Three decades ago Stephen Hawking discovered that black holes can emit radiation, so they aren’t really black. Now it seems that they may not necessarily be holes. Theorists reporting in the 27 October PRL studied the Hawking-like sound waves radiating from a black hole “analogue”–a fluid flow in which the downstream current acts like a gravitational pull and which is governed by black-hole-like equations. Surprisingly, the Hawking waves appeared in the fluid even without the inescapable region normally associated with black holes. The results suggest that experimenters may have less trouble than expected creating Hawking radiation analogues in the lab. The team speculates that real black holes might also exist in such a state, but other experts are skeptical.
The “point of no return” for anything venturing near a black hole is called the event horizon–nothing leaves once it crosses this imaginary spherical shell surrounding the hole. Hawking realized, however, that the warped spacetime on the cusp of the event horizon would stimulate the creation of particles, some having enough energy to break free of the gravitational hold.
Unfortunately, the predicted radiation from real black holes is too feeble to detect. Some researchers have therefore tried to indirectly verify the theory with analogue black holes–solid or liquid systems that trap sound or light in a way similar to real black holes. One example is a quantum fluid like liquid helium with some portion moving faster than the speed of sound. A swimmer in this supersonic region could cry out for help, but the sound waves would never escape to the stationary region. The equations describing such a sound trap are similar to those for a black hole’s funnel-shaped spacetime. Theoretical studies of acoustic event horizons predict that they should emit Hawking-like radiation from the edge of the supersonic region in the form of quantized sound waves called phonons.
Researchers would like to observe this analogue Hawking radiation in the lab in order to learn more about this exotic phenomenon. But no one has succeeded so far, in part because the instabilities and turbulence associated with a supersonic flow make such measurements difficult. But it turns out that supersonic flows shouldn’t be necessary for generating Hawking radiation, according to the predictions of Carlos Barceló, of the Astrophysics Institute of Andalucía in Granada, Spain, and his colleagues.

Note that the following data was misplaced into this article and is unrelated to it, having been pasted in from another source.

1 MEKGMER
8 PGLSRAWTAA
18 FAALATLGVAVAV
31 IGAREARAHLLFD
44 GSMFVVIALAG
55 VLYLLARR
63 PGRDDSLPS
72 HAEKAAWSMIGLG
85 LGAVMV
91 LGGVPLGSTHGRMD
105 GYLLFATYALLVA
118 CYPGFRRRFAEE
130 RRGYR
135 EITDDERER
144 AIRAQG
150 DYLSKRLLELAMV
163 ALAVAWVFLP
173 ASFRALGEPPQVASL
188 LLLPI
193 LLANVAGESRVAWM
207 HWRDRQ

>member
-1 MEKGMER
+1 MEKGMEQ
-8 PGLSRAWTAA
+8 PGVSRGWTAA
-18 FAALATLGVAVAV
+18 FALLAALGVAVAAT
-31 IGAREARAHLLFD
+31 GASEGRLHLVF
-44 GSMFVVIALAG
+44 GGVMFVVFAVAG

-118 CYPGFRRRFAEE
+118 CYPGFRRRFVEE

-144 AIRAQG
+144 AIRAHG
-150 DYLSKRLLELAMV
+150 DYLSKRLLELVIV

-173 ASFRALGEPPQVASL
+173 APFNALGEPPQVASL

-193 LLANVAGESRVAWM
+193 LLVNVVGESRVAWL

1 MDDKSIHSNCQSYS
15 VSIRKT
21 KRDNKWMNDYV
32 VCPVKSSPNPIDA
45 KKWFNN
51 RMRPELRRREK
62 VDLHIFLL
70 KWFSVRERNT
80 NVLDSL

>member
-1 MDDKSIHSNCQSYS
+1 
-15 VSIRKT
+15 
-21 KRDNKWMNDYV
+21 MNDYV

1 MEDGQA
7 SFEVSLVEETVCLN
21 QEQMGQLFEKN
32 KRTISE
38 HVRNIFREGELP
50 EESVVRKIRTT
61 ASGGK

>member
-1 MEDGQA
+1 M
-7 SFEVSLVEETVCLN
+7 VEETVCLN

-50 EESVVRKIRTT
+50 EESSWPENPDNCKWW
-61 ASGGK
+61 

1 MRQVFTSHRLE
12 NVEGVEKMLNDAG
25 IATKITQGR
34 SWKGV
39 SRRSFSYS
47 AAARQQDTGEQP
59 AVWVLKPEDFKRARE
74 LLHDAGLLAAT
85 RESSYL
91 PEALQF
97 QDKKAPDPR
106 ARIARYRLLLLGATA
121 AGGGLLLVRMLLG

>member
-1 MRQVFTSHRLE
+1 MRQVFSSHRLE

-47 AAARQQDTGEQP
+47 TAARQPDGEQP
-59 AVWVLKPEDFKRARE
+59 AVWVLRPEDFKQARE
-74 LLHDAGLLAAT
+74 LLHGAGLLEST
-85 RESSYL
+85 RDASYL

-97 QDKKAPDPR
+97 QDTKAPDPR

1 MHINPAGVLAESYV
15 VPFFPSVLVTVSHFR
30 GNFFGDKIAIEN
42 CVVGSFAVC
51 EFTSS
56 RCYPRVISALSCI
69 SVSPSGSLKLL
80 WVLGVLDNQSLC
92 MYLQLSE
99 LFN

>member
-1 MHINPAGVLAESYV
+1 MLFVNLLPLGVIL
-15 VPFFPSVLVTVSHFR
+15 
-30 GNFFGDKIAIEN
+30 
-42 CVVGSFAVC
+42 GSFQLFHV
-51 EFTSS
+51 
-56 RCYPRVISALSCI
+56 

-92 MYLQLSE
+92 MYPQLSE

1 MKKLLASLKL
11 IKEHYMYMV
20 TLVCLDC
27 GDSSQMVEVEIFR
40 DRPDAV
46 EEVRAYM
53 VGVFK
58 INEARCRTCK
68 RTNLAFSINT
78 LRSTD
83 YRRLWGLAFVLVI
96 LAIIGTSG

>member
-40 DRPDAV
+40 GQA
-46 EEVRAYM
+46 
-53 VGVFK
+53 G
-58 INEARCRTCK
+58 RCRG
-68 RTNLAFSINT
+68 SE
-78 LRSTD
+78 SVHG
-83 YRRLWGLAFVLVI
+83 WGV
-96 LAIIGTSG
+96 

The team modeled a frictionless fluid flowing down a narrow pipe. They imagined first that the flow speed accelerated with distance down the pipe (perhaps because of a decrease in diameter) and second that the maximum velocity increased with time. If the downstream flow reached sound speed, they calculated that an upstream observer would hear a Hawking-like hum. However, the team discovered that they could slowly turn up the velocity–getting close to but never quite reaching supersonic speeds–and yet the same phonon radiation came out. “It was surprising. I was expecting to see no radiation,” says co-author Stefano Liberati of the International School of Advanced Studies in Trieste, Italy.
The researchers speculate that a collapsing star could emit Hawking radiation without ever forming an event horizon. From a distance, it would still look like a black hole as long as it kept collapsing, because light would be strongly affected by the severely warped spacetime. But William Unruh of the University of British Columbia in Vancouver thinks this scenario is unrealistic. To emit the expected amount of radiation, he says, the star would have to shrink very close to the compactness needed for an event horizon to form, so close that the difference would not be physically meaningful.
Michael Schirber is a freelance science writer in Lyon, France.